Cosmetic Consultations: Patient and Physician Perspectives on Scar Appearance


There are always differences in how providers and patients see both outcomes and - when there's surgery involved - normal byproducts of the treatment like scaring. Yep, patients see scarring different than you do as a surgeon.

You're already explaining scaring and expected results, but patients commonly discount what they see as secondary effects to the primary benefits. So while the new results are something that patients quickly adapt to as the 'new normal', but the scars - even if they're minimal - stay. If they're visible they can detract from the primary benefits over time.

A new article raises patient and physician perception of how patients and physicians disagree over the appearance of scars and it could cause some differences. What causes the disagreement over the evaluation of scars? The researchers looked for studies where the Patient and Observer Scar Assessment Scale (POSAS) was present, and from there, researchers found most studies had expressed indifference towards the scars. Based on their findings, the common reason for disagreement towards a scar when patients have a favorable rating towards a scar, while physicians did not detect a difference on the scar.


  • Only 28% of the studies had disagreements toward scar appearance
  • Sixty seven percent of the patients preferred a “given surgical closure method” (Zhang et al., 2018 p. E8) than what was performed.

Additionally, there is a psychosocial effect in the appearance of scars and in the quality of life of patient afflicted with surgical scars, as Zhang et al. also briefly discussed. Many patients are unhappy with the scar that results from their surgery. Dissatisfaction and depression had been reported on patients who had facial trauma (Negenborn, 2017). It is also alarming to learn how those with facial scarring would prefer to die than live with the scar on their face (Zhang et al., 2018).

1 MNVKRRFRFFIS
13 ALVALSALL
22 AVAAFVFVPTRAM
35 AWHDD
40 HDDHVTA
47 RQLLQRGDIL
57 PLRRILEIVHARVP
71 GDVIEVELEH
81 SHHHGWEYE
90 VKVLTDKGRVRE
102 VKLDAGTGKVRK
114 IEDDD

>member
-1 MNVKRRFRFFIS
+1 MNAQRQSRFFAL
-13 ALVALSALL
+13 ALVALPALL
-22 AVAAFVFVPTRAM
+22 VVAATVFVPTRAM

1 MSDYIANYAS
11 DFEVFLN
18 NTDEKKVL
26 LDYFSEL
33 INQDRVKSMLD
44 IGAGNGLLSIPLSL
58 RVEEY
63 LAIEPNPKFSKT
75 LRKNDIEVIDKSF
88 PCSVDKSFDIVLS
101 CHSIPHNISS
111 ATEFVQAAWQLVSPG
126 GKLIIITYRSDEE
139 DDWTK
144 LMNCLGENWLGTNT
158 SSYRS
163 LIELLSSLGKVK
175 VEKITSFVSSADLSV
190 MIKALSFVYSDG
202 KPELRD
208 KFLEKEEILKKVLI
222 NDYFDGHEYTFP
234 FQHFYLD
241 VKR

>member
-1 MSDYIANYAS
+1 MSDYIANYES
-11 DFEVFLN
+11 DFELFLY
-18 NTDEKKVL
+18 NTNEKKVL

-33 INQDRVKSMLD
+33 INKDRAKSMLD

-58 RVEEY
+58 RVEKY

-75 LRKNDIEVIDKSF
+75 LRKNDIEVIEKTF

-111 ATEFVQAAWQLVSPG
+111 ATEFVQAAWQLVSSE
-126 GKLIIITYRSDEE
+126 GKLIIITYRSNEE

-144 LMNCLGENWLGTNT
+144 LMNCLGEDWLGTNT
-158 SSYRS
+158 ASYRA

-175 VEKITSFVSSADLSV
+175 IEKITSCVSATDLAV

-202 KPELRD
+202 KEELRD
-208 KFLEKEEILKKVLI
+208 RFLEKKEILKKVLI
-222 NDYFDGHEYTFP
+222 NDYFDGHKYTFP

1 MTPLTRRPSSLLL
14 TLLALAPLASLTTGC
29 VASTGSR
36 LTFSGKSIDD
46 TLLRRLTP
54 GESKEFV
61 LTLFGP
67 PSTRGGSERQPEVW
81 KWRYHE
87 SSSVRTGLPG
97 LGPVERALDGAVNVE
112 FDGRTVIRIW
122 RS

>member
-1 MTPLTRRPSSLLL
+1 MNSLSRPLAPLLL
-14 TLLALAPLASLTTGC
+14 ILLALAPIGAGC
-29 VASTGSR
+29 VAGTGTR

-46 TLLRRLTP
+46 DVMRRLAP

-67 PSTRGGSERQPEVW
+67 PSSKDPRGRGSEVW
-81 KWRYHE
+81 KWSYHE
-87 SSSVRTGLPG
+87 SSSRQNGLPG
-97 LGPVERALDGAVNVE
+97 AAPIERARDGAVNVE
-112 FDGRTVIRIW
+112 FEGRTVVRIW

The researchers recommend that a pre-operative discussion is necessary to set expectations, and that an improved assessment scale would help in identifying and rating scars better.

Several studies have investigated in the prevention of emerging scars and eventually treating them as well. 

According to Monstrey et al., (2014), silicone sheets or gels are the most effective non-invasive remedy to treat scars post-surgery. Additionally, some physicians would recommend massaging the scar to treat it. Other known treatment options for scar treatments are fat grafting-- which proved effective for several patients (Negenborn et al., 2017; Riyal et al., 2017), laser treatments (Alberti et al., 2017; Perez and Rohrich, 2017), and even botulinum toxin (Ziade et al., 2014).

So what to do?

Make sure that you're up front about expectations post treatment, but also walk through a treatment plan to address or treat side effects like scarring long term. (Especially if the patient is prone to keloid scarring) Patients can be expected to follow very specific pathways on how they view their results and you can go a long way in elevating their perceived outcomes if you spend just a little time up front.